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My Delayed Flight Nightmare
Mom with a View

My Delayed Flight Nightmare

Three lessons that apply to everyone.

by

There is a certain airline – best left unnamed – that I will never use again, no matter how cheap the tickets. The level of incompetence that left passengers sitting at the gate for 5-1/2 hours for what was supposed to be a quick stopover and then informed them that the flight was cancelled was staggering. In addition, there was then a 2-hour wait in line to provide the airlines with an address for delivering the bags because, despite the freezing cold weather, they were unable to pull them off the plane.

At this point all trains had left the station and a two hour taxi ride was our only option for reaching our destination. All in all, it took (from leaving my home at 5 a.m. to catch a 6:30 flight) 17 hours to travel from Los Angeles to New York. Did I mention that my coat, boots, gloves and earmuffs were all in that bag that the airline was unable to pull off the plane? In fact, it took them a day and a half to do that. Does anyone remember what the weather was last week in New York? I sure do!! But I’m not posting to complain (and I’m sure many of you have airline horror stories that top mine) but to share two observations from the experience.

I was travelling with one of my children and although there were moments when exhaustion overwhelmed and tears threatened, I managed to keep it together. Not everyone did and there were a lot of frustrated and angry people all around me – with a particular ferocity directed at anyone that dared try to cut the line! I don’t attribute my calm and patience to any particular strength of character but rather to two outside forces.

The first was the presence of my daughter. Although she is not an infant, I still felt the pressure to set an example and to be the “adult” in the situation. I wanted to present a composed front so that we could both face the situation in (relatively) good humor. When someone else is depending on us, we can rise to the occasion. A significant part of parenting is being a good actor, of telling your children not to fear and that everything will be all right even when you are quaking inside. Although this was not on the level of a traumatic experience, I could still bring those well-developed acting skills to bear. We all have this ability when we put someone else’s needs before our own.

The second component was the fact that I wasn’t alone – not just that I was with my daughter but that I was with many other passengers – from my flight and a number of others – who were in similar circumstances. It’s not so much “misery loves company” as the sense that it wasn’t personal. I wasn’t being uniquely singled out and afflicted. I hadn’t made some bad choice that had set these events unfolding. It was just part of the reality of modern life and there were many of us in the same boat.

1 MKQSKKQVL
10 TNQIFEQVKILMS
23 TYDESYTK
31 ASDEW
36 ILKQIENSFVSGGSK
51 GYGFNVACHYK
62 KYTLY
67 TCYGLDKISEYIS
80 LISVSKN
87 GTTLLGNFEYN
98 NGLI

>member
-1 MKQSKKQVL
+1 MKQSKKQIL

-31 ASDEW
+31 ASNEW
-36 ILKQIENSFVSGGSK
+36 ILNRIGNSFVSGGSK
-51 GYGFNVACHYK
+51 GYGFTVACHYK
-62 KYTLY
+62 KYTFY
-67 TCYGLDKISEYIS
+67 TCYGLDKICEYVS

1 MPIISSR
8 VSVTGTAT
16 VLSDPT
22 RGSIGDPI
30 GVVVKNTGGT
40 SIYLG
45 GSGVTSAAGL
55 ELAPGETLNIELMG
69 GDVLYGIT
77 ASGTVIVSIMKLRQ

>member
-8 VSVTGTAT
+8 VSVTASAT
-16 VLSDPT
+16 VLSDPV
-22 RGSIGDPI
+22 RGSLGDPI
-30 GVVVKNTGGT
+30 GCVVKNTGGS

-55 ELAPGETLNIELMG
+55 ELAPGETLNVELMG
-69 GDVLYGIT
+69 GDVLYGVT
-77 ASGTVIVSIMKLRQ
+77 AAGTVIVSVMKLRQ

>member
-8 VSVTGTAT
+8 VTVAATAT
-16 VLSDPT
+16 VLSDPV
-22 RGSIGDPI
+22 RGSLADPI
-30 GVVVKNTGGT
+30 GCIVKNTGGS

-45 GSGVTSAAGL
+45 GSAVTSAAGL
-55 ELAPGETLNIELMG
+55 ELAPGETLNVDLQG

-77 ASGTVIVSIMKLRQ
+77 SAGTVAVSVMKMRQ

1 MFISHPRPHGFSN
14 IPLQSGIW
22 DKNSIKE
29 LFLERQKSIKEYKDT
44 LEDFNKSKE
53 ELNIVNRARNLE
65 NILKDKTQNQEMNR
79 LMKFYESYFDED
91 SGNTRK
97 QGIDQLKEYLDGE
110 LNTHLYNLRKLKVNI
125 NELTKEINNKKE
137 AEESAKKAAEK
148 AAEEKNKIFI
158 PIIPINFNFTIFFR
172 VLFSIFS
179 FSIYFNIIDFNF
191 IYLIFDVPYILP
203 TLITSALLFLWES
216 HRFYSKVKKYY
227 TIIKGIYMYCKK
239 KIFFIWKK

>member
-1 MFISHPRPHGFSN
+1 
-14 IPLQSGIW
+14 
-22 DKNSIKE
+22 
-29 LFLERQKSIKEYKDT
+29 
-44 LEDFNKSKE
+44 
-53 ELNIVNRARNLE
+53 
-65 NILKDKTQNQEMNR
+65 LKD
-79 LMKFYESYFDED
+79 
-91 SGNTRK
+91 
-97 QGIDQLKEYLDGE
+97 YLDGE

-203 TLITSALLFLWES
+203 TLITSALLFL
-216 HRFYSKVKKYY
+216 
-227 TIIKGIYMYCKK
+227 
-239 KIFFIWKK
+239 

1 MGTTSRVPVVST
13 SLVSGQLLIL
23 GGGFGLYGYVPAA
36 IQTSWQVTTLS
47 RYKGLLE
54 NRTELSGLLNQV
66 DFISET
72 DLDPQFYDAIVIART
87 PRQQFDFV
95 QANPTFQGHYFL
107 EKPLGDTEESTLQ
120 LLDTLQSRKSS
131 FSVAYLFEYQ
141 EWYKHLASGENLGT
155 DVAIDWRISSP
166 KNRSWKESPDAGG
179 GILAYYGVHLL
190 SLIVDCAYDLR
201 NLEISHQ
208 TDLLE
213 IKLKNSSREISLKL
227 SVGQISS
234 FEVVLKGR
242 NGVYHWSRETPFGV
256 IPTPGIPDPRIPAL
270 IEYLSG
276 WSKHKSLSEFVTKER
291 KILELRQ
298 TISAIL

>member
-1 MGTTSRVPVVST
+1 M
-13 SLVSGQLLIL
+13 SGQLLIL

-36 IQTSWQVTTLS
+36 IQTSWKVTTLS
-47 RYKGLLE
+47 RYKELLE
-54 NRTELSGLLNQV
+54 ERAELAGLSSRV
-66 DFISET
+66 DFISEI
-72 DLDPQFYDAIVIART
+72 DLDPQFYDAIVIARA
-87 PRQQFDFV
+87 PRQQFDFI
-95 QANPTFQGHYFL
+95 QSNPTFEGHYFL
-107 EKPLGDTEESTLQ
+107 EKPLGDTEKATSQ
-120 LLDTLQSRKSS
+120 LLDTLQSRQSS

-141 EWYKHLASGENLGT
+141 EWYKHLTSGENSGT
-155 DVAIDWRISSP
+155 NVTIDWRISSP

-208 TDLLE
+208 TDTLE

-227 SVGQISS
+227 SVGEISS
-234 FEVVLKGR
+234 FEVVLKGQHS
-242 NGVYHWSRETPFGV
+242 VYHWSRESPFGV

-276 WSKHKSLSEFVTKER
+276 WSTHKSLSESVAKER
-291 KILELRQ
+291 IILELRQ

That provided comfort and even an ability for many of us to laugh at the absurdity of the situation – those who weren’t yelling that is! (“It’s a non-refundable ticket so we can’t compensate you,” claimed the clerk.)

This was also a lesson I was able to extrapolate into life. When we think that our spouse is uniquely clueless or our children are uniquely difficult or our life struggles are so much greater than anyone else’s we may feel persecuted and resentful but when we recognize that it is the human condition that affects everyone (albeit in different ways), we are reassured and strengthened. Of course the higher level is to recognize the opportunity for growth inherent in every challenge – and ultimately to be grateful for it!

Since our suitcases were so delayed, we were forced to go shopping (darn!). I ran 10 blocks in 14-degree temperatures to the closest discount store to purchase a coat (actually nicer than the one in my suitcase) and some gloves that made the next day bearable – even if I was wearing the same clothes I had flown in and actually slept in. Later in the week I was relating our story to a friend in the city. “Why didn’t you call me?” she asked. “I would have brought coats, mittens, boots – everything – to your hotel.” And I know she would have. Was there some independent streak in me that prevented me from calling? Some aspect of martyrdom? Or just the hopes of a good blog?

But here was lesson number three. I wasn’t alone and I should have reached out for help. There is no merit in “toughing it out” where it isn’t necessary and, beyond that, I deprived her of the opportunity to help. Why am I so sure of that? Because we all have that instinct. If the shoe were on the other foot, I would have run to help it. Did I have to prove something? (Did I just want a new coat?!)

In the end of course, these (minor) travails added to the sense of the adventure and didn’t diminish the trip. In fact they enhanced it because what was a simple vacation turned into an opportunity for growth!

January 17, 2015

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The opinions expressed in the comment section are the personal views of the commenters. Comments are moderated, so please keep it civil.

Visitor Comments: 2

(2) sergio larrain, January 20, 2015 9:53 PM

Such negligent servive must be exposed to the public.

I truly think that by keeping the negligent airline identification from other travellers you are only helping the airline and most likely will continue giving poor service.

(1) Nancy, January 18, 2015 11:05 AM

Oh my!!

Dear Emuna Braverman--
If you are ever in a situation like this again (and I pray that doesn't happen), please reach out for help. I live in New York and I can only imagine how cold you must have been. With that said, it sounds like you were a very good role model for your daughter. I agree that we always need to be good role models for our children, no matter how old the children are.

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